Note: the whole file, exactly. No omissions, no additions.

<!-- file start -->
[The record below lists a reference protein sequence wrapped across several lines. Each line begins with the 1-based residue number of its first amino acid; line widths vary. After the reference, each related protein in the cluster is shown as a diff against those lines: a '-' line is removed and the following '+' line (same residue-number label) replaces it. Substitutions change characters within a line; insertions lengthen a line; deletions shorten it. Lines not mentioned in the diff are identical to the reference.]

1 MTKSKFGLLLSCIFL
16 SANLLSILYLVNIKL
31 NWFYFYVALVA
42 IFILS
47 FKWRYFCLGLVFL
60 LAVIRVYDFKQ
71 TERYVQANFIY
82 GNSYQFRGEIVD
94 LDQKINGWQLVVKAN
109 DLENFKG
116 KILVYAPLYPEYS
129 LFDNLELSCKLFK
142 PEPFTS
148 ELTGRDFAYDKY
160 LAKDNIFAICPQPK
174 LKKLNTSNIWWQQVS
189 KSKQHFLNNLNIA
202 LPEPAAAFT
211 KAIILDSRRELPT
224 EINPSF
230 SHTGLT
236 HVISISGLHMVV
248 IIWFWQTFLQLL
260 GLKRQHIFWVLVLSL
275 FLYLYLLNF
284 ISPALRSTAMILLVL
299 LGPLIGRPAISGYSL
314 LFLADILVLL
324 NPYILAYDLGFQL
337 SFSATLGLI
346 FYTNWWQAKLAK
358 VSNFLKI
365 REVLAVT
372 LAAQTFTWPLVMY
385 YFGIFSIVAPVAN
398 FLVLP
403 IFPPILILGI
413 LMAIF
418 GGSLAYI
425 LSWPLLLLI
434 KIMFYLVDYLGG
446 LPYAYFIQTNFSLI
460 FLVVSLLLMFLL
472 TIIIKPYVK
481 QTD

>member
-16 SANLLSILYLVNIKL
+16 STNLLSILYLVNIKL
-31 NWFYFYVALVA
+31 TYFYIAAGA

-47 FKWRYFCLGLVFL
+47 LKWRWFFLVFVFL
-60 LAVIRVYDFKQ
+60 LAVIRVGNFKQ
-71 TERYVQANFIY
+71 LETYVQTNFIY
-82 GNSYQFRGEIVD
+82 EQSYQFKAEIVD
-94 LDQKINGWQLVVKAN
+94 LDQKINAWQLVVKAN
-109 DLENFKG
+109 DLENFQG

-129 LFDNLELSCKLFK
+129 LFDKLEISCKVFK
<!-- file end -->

[The record below lists a reference protein sequence wrapped across several lines. Each line begins with the 1-based residue number of its first amino acid; line widths vary. After the reference, each related protein in the cluster is shown as a diff against those lines: a '-' line is removed and the following '+' line (same residue-number label) replaces it. Substitutions change characters within a line; insertions lengthen a line; deletions shorten it. Lines not mentioned in the diff are identical to the reference.]

1 MTKSKFGLLLSCIFL
16 SANLLSILYLVNIKL
31 NWFYFYVALVA
42 IFILS
47 FKWRYFCLGLVFL
60 LAVIRVYDFKQ
71 TERYVQANFIY
82 GNSYQFRGEIVD
94 LDQKINGWQLVVKAN
109 DLENFKG
116 KILVYAPLYPEYS
129 LFDNLELSCKLFK
142 PEPFTS
148 ELTGRDFAYDKY
160 LAKDNIFAICPQPK
174 LKKLNTSNIWWQQVS
189 KSKQHFLNNLNIA
202 LPEPAAAFT
211 KAIILDSRRELPT
224 EINPSF
230 SHTGLT
236 HVISISGLHMVV
248 IIWFWQTFLQLL
260 GLKRQHIFWVLVLSL
275 FLYLYLLNF
284 ISPALRSTAMILLVL
299 LGPLIGRPAISGYSL
314 LFLADILVLL
324 NPYILAYDLGFQL
337 SFSATLGLI
346 FYTNWWQAKLAK
358 VSNFLKI
365 REVLAVT
372 LAAQTFTWPLVMY
385 YFGIFSIVAPVAN
398 FLVLP
403 IFPPILILGI
413 LMAIF
418 GGSLAYI
425 LSWPLLLLI
434 KIMFYLVDYLGG
446 LPYAYFIQTNFSLI
460 FLVVSLLLMFLL
472 TIIIKPYVK
481 QTD

>member
-16 SANLLSILYLVNIKL
+16 STNLLSILYLVNIKL
-31 NWFYFYVALVA
+31 TYFYIAAGA

-47 FKWRYFCLGLVFL
+47 LKWRWFFLVFVFL
-60 LAVIRVYDFKQ
+60 LAVIRVGNFKQ
-71 TERYVQANFIY
+71 LETYVQTNFIY
-82 GNSYQFRGEIVD
+82 EQSYQFKAEIVD
-94 LDQKINGWQLVVKAN
+94 LDQKINAWQLVVKAN
-109 DLENFKG
+109 DLENFQG

-129 LFDNLELSCKLFK
+129 LFDKLEISCKVFK